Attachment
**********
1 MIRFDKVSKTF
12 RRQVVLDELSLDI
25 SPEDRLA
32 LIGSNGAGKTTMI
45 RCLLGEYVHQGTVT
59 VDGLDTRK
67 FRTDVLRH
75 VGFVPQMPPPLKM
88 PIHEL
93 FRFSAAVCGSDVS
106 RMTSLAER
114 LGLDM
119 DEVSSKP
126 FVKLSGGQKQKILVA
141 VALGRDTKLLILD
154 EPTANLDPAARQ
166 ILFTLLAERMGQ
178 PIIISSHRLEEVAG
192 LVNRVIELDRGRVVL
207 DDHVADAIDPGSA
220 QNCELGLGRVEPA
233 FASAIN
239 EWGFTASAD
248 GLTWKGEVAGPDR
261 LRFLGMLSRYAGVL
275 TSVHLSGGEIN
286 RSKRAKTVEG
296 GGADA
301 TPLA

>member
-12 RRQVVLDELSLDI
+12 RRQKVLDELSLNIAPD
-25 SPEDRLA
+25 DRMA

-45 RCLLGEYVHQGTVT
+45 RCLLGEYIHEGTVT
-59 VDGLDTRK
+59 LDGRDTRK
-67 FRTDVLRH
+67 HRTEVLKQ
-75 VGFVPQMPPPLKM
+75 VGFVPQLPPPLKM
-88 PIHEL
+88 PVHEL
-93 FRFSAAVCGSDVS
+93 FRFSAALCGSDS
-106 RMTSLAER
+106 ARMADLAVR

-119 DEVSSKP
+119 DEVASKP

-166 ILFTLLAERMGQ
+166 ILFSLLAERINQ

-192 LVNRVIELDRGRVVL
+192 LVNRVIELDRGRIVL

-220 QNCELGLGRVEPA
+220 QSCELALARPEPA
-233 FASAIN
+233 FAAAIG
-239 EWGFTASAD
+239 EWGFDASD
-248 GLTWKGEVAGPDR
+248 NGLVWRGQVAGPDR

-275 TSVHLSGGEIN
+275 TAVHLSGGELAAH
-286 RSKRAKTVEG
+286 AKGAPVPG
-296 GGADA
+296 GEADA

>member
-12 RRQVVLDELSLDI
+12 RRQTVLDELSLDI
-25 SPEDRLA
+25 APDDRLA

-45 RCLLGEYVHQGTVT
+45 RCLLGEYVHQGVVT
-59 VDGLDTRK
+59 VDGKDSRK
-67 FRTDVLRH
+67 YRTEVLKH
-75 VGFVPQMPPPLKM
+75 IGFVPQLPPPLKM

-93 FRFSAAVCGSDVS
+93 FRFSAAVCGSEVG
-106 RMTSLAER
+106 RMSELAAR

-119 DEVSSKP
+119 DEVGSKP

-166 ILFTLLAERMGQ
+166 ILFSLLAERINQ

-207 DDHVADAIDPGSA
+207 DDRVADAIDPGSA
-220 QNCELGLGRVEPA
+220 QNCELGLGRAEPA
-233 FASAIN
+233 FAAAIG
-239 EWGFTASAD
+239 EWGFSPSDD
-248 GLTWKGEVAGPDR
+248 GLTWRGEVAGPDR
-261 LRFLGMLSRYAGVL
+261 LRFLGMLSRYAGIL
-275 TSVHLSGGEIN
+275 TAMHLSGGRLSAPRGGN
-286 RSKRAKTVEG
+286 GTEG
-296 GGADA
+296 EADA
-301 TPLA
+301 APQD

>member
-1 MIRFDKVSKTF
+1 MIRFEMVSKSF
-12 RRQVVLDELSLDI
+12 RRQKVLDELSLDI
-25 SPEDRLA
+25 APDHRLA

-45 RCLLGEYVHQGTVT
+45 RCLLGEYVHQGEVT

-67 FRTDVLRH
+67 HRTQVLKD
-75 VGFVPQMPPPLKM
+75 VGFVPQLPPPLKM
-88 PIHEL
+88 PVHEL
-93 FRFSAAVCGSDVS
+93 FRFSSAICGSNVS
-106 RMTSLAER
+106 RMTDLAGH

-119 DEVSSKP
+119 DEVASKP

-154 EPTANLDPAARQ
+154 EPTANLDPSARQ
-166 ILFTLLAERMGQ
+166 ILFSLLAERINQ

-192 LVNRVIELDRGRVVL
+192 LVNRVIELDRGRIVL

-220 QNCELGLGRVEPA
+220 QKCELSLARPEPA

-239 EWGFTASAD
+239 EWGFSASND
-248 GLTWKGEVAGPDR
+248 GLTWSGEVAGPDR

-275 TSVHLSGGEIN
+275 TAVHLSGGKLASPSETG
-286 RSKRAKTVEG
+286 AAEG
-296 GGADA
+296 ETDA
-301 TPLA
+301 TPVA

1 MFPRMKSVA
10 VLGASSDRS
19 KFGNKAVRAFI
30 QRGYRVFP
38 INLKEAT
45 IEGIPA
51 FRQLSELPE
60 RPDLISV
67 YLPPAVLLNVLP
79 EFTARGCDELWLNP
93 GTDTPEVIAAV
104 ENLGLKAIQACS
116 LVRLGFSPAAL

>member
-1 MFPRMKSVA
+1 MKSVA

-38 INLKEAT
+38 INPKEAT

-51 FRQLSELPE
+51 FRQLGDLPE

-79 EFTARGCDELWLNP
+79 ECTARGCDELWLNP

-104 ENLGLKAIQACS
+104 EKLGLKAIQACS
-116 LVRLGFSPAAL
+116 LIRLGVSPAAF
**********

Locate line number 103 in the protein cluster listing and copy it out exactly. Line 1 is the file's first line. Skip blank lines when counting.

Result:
+275 TAMHLSGGRLSAPRGGN